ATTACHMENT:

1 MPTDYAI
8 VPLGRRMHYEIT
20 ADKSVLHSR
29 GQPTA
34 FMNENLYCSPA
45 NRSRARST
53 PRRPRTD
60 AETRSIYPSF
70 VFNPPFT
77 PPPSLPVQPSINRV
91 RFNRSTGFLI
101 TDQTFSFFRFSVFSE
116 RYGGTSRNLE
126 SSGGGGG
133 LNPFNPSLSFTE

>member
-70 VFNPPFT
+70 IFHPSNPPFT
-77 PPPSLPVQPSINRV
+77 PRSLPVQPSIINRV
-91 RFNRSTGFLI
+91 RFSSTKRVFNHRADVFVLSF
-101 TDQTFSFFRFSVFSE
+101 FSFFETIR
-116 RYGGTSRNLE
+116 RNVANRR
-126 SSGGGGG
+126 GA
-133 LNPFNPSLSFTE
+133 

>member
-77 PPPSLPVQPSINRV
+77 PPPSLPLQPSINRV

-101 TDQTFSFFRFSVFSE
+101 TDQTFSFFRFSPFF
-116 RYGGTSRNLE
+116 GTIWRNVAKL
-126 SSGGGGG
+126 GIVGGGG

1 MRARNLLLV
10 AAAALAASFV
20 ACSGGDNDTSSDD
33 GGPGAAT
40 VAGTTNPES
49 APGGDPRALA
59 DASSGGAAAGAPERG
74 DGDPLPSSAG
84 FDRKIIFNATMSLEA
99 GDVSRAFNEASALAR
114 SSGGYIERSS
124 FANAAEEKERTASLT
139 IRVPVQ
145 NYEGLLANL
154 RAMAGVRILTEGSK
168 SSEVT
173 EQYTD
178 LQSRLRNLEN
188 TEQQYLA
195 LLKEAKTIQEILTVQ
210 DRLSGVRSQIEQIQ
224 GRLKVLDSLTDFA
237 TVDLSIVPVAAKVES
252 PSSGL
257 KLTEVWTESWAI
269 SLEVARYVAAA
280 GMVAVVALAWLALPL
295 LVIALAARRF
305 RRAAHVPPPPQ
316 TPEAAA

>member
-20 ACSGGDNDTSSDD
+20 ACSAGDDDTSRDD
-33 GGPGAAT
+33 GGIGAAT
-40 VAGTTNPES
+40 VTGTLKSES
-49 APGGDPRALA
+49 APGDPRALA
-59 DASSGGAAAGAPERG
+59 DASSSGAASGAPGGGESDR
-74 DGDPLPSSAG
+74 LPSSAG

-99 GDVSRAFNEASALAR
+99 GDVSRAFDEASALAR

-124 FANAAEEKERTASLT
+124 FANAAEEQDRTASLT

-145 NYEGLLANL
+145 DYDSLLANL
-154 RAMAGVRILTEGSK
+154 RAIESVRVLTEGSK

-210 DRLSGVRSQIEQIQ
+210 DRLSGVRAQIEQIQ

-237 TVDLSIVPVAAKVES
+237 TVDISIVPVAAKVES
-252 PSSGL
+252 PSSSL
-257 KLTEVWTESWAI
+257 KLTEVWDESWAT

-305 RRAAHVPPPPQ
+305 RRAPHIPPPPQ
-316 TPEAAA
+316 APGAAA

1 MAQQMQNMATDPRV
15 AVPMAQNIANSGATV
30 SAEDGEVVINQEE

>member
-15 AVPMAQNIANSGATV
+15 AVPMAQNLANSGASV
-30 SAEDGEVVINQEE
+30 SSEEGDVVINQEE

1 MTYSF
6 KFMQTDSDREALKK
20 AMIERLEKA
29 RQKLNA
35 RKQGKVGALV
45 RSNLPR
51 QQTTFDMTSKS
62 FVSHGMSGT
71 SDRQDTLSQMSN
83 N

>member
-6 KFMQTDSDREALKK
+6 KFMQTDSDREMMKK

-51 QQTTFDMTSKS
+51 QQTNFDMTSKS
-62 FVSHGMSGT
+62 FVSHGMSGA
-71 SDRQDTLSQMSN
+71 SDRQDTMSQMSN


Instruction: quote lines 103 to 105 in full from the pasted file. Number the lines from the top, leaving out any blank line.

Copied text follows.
1 MAQQMQNMATDPRV
15 AVPMAQNIANSGATV
30 SAEDGEVVINQEE